Friday, July 23, 2004

Jail threat over magic mushrooms

Traders selling magic mushrooms could be jailed despite the fact it is legal to sell them in their natural state, the Home Office says.

It is only illegal to possess or supply magic mushrooms that have been "processed", such as frozen or dried.

Numerous online and high street traders have begun operating in recent months.

But the Home Office has looked at the law and now believes "if fresh magic mushrooms are packaged as a product and are offered for sale that is unlawful".

A Home Office spokesman said: "It is an operational matter for the police whether or not to initiate a prosecution. If they decide to do so, it would then be a matter for the courts to determine whether any misuse of drugs offence has been committed".

Magic mushrooms contain the substances psilocin and psilocybin, and these are controlled as a Class A drugs in "processed" mushrooms.

People convicted of supplying them could be jailed for life and face an unlimited fine. A possession conviction could earn seven years in jail and a fine.

National Drug Prevention Alliance director Peter Stoker said that eliminating magic mushroom trading would be "a move in the right direction".

"We need to look at [magic mushrooms] in the same way as other drugs of abuse," he said.

"With any kind of intoxication you have got risks of accident either to the person involved or to other people and that has got to be a health and safety issue.

"But the main thing is that it is the thin end of the drug abuse wedge. It preconditions people to getting their highs and kicks in life by putting toxic chemicals inside themselves."

Wednesday, July 14, 2004

Head teacher opts for drugs testing

Head teacher Peter Walker is introducing random drugs testing at his school in January next year. He believes this is the best way forward in the fight against drug abuse.

Until recently, Mr Walker was against random drugs testing in schools, believing the political climate was not supportive.

But when, in February, the prime minister, Tony Blair, said head teachers would be given powers to introduce such measures, Mr Walker decided to take him up on the offer.

"Prevention is not often appreciated, but it's by far the most effective way if you can get it to work," says Mr Walker, head of The Abbey School in Faversham, Kent.

"And I think random drugs testing is probably the best form of prevention that's open to me at this particular time.

"To say there's a big drugs problem in schools is fallacious, but we do have our part to play and that's what I want to do. I really wish there wasn't a need for this."

Naturally, the notion of random drugs testing raises questions about privacy and civil liberties, but Mr Walker says he is primarily seeking "quality of life" for his pupils.

"I respect people's right to question it all, but I ask them to bear in mind the rights of the majority and their right to learn unhindered.

"And that means in an environment where they are not being affected by people who are behaving badly or suffering mood swings because of the effects of drugs."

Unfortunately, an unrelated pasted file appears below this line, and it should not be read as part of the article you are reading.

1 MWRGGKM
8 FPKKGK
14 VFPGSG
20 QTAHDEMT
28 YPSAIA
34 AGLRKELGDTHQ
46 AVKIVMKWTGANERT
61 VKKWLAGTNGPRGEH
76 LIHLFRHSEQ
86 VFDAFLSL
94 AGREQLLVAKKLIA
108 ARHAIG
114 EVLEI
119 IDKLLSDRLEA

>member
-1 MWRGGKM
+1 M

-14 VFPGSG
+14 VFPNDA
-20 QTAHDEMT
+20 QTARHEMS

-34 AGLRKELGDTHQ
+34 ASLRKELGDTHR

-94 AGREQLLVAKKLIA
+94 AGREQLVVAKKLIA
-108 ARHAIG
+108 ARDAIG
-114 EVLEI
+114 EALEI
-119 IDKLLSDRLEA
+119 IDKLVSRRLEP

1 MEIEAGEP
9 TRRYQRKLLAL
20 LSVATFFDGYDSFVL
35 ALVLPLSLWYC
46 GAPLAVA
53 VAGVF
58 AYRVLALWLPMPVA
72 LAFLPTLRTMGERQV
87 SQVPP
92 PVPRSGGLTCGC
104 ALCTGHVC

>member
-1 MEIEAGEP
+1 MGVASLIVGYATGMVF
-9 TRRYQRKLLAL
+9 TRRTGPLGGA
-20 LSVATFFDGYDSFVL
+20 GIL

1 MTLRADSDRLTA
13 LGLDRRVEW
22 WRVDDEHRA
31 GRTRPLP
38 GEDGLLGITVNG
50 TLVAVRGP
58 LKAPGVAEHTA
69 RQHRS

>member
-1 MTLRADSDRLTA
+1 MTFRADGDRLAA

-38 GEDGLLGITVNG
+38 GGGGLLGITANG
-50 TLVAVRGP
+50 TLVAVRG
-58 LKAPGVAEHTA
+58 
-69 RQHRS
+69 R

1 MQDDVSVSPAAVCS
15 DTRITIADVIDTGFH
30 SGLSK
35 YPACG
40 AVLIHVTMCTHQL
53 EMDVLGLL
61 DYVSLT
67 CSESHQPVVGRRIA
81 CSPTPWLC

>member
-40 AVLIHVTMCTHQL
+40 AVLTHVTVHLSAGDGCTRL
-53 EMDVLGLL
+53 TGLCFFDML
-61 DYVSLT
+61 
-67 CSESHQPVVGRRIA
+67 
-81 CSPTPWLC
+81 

Tuesday, July 13, 2004

Drug smuggler haulage boss jailed

The owner of a Kent haulage company has been jailed for 20 years after being convicted of smuggling over £600,000 worth of cocaine through Dover.

George Taylor, 49, of London Road, Wrotham, concealed the drugs in special aluminium tubes he had made.

They were then placed inside the axles of a lorry trailer.

Canterbury Crown Court heard he had already served a prison sentence after being found guilty of being involved in a drugs smuggling operation in 1991.

John Dodd, prosecuting, told the court that Taylor had been caught on 13 January 2003 after an intensive surveillance operation by Customs Officers.

His lorry had been followed from the depot in Wrotham where he ran his business, JJOG Transport, to Zeebrugge, where it was driven into a garage.

The lorry emerged loaded with another trailer, which was searched on its arrival at Dover.

A specially-made tool was found which unlocked the hub caps on the trailer to reveal six tubes containing a total of 20kg of powder of which nearly 10kg was pure cocaine, the court was told.

In court, Taylor said he had had the tubes made to transport fragile computer parts which were being damaged in transit.

He said that he had been asked to pick up the trailer for delivery in Northampton and that he had no idea the drugs were on board.

Passing sentence, Judge Anthony Webb said it had been an extremely sophisticated operation of which Taylor had been the organiser.

Tuesday, July 06, 2004

Drugs haul leads to three arrests

Three men have been arrested and class A drugs worth £600,000 seized in Kent.

The men, one from Bristol and two from Kent, were arrested in Wrotham by Avon and Somerset Police on suspicion of conspiracy to supply.

A total of £100,000 was found during the arrests, which were the result of a long-term operation involving several agencies, police said.

The men, aged 39, 59 and 50, are currently being questioned at a police station in Bristol.

Friday, July 02, 2004

Customs officer held over drugs

customs officer based at Gatwick Airport has been arrested following a series of raids aimed at smashing an organised drug smuggling ring.

He was one of nine people arrested on Thursday in raids at addresses across London which involved more than 100 customs and police officers.

A customs spokesman said Operation Gunned, which began in January, had led to the seizure of 35kg of cocaine.

Customs chairman Mike Eland said corruption would not be tolerated.